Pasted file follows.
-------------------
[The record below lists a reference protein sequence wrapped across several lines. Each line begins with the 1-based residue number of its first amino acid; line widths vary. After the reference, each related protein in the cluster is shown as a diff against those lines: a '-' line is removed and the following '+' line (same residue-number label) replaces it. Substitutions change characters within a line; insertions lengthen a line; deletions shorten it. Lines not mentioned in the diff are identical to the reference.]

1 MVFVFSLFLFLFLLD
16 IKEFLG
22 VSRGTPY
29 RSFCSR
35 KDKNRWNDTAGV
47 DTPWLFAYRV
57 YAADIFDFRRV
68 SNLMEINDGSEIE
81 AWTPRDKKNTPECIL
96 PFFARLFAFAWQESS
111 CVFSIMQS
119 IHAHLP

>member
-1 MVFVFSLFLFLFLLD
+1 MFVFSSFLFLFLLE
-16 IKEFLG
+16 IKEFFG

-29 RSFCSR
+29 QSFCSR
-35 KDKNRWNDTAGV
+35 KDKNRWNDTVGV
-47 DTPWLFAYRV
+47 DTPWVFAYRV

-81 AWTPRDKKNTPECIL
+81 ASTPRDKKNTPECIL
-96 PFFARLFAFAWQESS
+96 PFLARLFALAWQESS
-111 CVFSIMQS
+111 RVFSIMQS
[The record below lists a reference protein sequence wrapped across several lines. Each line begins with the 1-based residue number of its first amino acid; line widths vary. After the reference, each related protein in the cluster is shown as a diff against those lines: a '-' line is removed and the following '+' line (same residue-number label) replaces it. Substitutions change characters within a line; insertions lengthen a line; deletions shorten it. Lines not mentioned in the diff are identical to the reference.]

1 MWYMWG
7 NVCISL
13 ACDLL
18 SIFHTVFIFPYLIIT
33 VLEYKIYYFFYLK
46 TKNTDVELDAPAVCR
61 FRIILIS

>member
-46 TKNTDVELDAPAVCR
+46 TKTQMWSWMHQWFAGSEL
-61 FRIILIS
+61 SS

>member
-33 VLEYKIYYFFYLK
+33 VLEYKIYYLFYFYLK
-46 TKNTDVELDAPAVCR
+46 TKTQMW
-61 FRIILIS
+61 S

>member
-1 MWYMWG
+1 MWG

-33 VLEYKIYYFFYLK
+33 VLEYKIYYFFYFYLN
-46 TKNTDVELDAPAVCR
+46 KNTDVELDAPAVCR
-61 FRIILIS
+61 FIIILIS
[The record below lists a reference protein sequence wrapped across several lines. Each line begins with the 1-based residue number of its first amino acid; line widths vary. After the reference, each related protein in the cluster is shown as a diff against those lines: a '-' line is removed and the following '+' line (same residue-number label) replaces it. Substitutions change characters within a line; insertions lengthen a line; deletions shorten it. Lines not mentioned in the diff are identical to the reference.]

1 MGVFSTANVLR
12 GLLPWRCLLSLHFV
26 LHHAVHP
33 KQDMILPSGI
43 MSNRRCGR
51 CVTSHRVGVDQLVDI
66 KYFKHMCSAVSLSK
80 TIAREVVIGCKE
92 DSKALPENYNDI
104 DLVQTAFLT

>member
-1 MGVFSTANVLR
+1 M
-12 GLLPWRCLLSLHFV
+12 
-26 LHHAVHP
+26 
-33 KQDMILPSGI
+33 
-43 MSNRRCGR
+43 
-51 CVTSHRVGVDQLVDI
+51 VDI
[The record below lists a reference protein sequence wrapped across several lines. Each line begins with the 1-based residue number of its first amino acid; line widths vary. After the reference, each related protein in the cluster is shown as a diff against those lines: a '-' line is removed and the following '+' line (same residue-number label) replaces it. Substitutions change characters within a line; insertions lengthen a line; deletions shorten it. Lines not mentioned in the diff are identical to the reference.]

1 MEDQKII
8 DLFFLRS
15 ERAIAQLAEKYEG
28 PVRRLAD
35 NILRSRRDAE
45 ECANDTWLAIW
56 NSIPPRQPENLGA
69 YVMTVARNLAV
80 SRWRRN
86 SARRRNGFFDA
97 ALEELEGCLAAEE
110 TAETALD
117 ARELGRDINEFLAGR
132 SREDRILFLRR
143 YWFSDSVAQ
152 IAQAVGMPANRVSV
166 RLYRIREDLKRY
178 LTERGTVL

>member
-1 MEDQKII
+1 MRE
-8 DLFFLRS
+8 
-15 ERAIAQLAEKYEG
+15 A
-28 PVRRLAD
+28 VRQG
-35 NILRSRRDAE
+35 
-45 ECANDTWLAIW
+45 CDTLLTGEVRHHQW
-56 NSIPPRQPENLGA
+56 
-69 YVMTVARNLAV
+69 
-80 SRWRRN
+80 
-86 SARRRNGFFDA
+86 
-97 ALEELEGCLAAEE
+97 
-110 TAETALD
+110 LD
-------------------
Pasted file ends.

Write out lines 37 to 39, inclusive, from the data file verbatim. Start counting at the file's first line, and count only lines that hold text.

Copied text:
46 TKNTDVELDAPAVCR
61 FRIILIS

>member